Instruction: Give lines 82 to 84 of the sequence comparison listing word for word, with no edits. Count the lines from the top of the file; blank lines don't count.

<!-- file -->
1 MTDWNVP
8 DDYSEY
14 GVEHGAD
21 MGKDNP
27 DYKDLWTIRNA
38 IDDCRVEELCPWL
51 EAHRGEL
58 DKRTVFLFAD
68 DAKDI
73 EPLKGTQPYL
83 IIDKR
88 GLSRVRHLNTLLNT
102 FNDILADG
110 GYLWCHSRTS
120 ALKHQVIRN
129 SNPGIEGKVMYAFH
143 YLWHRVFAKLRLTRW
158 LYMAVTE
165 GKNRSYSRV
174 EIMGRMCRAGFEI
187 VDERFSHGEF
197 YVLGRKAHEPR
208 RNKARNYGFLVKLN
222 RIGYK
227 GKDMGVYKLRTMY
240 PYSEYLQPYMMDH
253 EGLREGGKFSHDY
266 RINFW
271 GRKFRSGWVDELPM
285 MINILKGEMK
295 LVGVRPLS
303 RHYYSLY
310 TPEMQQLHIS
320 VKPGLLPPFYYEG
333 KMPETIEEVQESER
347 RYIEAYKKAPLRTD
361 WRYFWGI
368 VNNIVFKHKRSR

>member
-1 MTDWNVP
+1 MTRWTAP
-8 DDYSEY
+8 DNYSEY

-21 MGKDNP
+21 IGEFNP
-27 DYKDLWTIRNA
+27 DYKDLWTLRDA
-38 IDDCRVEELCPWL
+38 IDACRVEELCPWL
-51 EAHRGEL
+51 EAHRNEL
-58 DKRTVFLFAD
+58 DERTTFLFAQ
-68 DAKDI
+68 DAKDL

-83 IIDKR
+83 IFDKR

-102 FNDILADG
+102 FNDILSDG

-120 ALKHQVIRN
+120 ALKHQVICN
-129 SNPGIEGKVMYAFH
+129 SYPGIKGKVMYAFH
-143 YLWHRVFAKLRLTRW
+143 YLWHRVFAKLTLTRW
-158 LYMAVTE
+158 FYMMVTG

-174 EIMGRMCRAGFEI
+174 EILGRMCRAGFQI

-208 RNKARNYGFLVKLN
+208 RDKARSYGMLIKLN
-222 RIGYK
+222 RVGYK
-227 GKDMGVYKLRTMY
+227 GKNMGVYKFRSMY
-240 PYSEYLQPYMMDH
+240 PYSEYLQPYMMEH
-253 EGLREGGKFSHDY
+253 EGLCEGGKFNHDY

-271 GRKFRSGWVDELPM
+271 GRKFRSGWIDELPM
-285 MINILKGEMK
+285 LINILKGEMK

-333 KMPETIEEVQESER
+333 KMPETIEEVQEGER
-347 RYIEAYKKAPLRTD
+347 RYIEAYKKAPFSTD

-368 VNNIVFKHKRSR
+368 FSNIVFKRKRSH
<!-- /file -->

-285 MINILKGEMK
+285 LINILKGEMK

-333 KMPETIEEVQESER